The future of the mind – uploaded to computers?

H+ Magazine recently interviewed AI researcher, Bruce Katz, who believes that we as a species will ultimately want to be free of the limitations of the human brain, which by extension means uploading our memory and consciousness to a different device, a computer of some sort.

Katz describes the brain as having a kludgy design and lays out those ‘kludges’ in his book, Neuroengineering the Future. They include:

  • Short-term memory limitations (typically seven plus or minus 2 items),
  • Significant long-term memory limitations (the brain can only hold about as much as a PC hard disk circa 1990),
  • Strong limitations on processing speed (although the brain is a highly parallel system, each neuron is a very slow processor),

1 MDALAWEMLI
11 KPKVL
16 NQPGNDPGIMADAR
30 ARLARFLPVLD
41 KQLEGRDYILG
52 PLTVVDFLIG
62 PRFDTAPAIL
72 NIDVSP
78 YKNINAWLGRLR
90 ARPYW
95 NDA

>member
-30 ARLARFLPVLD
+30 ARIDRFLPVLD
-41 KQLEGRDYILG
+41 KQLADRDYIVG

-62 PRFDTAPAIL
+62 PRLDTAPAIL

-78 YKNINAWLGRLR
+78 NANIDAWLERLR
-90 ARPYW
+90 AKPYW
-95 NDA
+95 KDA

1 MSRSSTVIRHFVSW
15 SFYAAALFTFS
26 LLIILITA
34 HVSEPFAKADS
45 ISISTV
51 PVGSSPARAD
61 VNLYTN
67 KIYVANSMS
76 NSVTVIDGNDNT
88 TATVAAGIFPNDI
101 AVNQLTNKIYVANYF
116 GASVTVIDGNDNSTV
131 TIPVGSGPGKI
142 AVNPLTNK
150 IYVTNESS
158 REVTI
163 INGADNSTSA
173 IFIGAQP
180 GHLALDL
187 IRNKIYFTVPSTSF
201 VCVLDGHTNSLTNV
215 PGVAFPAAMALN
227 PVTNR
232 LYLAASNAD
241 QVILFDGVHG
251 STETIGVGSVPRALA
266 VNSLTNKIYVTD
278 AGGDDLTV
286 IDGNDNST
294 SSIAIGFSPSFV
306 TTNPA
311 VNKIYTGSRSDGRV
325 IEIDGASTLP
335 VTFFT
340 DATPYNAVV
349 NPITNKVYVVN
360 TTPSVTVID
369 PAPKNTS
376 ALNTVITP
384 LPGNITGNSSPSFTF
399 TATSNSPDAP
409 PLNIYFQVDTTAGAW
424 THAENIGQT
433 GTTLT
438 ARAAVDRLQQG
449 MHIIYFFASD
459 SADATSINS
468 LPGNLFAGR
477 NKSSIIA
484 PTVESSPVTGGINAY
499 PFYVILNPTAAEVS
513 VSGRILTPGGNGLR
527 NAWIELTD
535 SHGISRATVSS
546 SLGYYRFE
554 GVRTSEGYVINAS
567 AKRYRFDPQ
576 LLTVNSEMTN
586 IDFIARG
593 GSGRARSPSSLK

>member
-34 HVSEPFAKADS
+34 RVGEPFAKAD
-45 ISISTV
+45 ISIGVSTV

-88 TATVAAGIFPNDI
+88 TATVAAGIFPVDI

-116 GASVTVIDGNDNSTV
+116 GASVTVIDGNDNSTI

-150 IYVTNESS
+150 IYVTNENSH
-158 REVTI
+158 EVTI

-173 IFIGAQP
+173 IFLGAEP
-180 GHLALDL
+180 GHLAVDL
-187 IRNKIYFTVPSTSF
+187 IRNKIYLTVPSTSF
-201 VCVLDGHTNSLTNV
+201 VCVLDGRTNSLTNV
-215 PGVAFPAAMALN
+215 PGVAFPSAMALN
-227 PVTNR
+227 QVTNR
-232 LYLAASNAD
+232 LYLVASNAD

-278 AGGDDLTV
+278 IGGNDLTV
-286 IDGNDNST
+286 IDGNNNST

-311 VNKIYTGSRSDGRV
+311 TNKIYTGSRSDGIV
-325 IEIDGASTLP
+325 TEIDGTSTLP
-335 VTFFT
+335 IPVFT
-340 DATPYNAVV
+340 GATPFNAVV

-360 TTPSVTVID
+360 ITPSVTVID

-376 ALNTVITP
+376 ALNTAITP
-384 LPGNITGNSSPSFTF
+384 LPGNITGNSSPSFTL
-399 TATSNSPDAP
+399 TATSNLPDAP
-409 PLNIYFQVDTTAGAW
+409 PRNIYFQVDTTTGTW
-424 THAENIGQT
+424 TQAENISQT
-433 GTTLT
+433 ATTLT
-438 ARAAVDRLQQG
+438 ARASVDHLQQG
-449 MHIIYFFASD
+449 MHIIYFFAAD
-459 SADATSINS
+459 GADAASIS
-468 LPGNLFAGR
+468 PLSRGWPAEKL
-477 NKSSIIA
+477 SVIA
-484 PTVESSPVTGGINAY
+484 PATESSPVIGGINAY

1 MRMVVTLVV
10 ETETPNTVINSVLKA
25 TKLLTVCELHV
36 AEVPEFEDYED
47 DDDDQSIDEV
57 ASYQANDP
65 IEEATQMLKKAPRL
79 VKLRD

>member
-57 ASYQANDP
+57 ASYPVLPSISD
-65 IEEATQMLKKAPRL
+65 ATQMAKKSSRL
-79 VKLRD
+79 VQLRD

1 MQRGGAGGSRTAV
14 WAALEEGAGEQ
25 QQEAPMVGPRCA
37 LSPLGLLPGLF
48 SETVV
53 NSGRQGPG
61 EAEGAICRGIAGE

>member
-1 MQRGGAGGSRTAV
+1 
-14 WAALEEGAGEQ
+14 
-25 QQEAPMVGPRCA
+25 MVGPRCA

• Bounds on rationality (we are less than fully impartial processors, sometimes significantly so),
  • Bounds on creativity (most people go through their entire lives without making a significant creative contribution to humanity), and perhaps most significantly…

It will still be a while before we’re able to do this. Let’s face it, imperfect or not, the human skull does a pretty good job of protecting that delicate piece of meat we call a brain, and we hardly think about it.

1 comment

  1. Dozens of SF books explore this possibility and more than a few argue that if the contents of your brain were moved to an artificial medium you would be dead, regardless of how it would appear to onlookers. Machinery may someday be capable of storing memory, but I question whether the owner of those memories would truly be experiencing them or would actually be a vegetable that walks around and produces a convincing counterfeit of a thinking person.

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